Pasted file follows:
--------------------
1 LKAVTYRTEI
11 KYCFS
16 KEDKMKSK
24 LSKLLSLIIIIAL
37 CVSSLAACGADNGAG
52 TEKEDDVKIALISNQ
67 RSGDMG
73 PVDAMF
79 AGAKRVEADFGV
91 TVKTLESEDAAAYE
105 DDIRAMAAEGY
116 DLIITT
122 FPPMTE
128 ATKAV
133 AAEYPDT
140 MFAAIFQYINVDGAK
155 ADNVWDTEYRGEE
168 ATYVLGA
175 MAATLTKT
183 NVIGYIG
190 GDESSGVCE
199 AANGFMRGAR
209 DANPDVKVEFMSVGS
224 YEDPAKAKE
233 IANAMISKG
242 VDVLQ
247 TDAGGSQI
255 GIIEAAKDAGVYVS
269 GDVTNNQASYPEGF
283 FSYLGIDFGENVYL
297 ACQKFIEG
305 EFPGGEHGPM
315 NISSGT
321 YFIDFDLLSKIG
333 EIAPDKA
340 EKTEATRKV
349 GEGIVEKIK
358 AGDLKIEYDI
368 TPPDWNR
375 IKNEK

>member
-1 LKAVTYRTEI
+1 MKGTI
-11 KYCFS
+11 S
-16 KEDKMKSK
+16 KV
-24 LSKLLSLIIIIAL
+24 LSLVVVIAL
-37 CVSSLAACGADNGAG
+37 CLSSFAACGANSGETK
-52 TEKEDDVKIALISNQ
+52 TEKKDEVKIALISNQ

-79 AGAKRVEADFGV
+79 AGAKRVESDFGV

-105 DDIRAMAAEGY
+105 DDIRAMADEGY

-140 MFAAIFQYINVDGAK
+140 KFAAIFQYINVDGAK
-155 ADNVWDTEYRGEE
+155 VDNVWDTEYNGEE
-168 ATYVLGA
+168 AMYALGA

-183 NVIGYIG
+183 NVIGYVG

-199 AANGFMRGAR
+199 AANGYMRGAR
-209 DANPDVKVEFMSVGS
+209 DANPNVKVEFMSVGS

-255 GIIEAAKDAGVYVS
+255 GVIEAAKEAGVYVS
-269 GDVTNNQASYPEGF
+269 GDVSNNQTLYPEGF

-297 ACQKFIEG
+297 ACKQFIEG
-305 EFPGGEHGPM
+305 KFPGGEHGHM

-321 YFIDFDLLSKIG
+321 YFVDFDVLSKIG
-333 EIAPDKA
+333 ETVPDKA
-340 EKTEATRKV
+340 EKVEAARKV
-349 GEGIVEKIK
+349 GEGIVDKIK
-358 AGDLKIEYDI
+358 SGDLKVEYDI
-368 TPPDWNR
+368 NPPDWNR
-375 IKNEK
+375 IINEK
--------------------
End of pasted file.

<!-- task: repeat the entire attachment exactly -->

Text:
1 LKAVTYRTEI
11 KYCFS
16 KEDKMKSK
24 LSKLLSLIIIIAL
37 CVSSLAACGADNGAG
52 TEKEDDVKIALISNQ
67 RSGDMG
73 PVDAMF
79 AGAKRVEADFGV
91 TVKTLESEDAAAYE
105 DDIRAMAAEGY
116 DLIITT
122 FPPMTE
128 ATKAV
133 AAEYPDT
140 MFAAIFQYINVDGAK
155 ADNVWDTEYRGEE
168 ATYVLGA
175 MAATLTKT
183 NVIGYIG
190 GDESSGVCE
199 AANGFMRGAR
209 DANPDVKVEFMSVGS
224 YEDPAKAKE
233 IANAMISKG
242 VDVLQ
247 TDAGGSQI
255 GIIEAAKDAGVYVS
269 GDVTNNQASYPEGF
283 FSYLGIDFGENVYL
297 ACQKFIEG
305 EFPGGEHGPM
315 NISSGT
321 YFIDFDLLSKIG
333 EIAPDKA
340 EKTEATRKV
349 GEGIVEKIK
358 AGDLKIEYDI
368 TPPDWNR
375 IKNEK

>member
-1 LKAVTYRTEI
+1 MKGTI
-11 KYCFS
+11 S
-16 KEDKMKSK
+16 KV
-24 LSKLLSLIIIIAL
+24 LSLVVVIAL
-37 CVSSLAACGADNGAG
+37 CLSSFAACGANSGETK
-52 TEKEDDVKIALISNQ
+52 TEKKDEVKIALISNQ

-79 AGAKRVEADFGV
+79 AGAKRVESDFGV

-105 DDIRAMAAEGY
+105 DDIRAMADEGY

-140 MFAAIFQYINVDGAK
+140 KFAAIFQYINVDGAK
-155 ADNVWDTEYRGEE
+155 VDNVWDTEYNGEE
-168 ATYVLGA
+168 AMYALGA

-183 NVIGYIG
+183 NVIGYVG

-199 AANGFMRGAR
+199 AANGYMRGAR
-209 DANPDVKVEFMSVGS
+209 DANPNVKVEFMSVGS

-255 GIIEAAKDAGVYVS
+255 GVIEAAKEAGVYVS
-269 GDVTNNQASYPEGF
+269 GDVSNNQTLYPEGF

-297 ACQKFIEG
+297 ACKQFIEG
-305 EFPGGEHGPM
+305 KFPGGEHGHM

-321 YFIDFDLLSKIG
+321 YFVDFDVLSKIG
-333 EIAPDKA
+333 ETVPDKA
-340 EKTEATRKV
+340 EKVEAARKV
-349 GEGIVEKIK
+349 GEGIVDKIK
-358 AGDLKIEYDI
+358 SGDLKVEYDI
-368 TPPDWNR
+368 NPPDWNR
-375 IKNEK
+375 IINEK